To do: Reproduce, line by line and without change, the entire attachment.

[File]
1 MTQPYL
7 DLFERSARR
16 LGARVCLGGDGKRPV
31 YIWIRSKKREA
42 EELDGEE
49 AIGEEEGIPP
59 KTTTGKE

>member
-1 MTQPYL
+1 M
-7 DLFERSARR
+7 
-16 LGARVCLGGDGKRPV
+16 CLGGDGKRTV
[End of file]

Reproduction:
1 MTQPYL
7 DLFERSARR
16 LGARVCLGGDGKRPV
31 YIWIRSKKREA
42 EELDGEE
49 AIGEEEGIPP
59 KTTTGKE

>member
-1 MTQPYL
+1 M
-7 DLFERSARR
+7 
-16 LGARVCLGGDGKRPV
+16 CLGGDGKRTV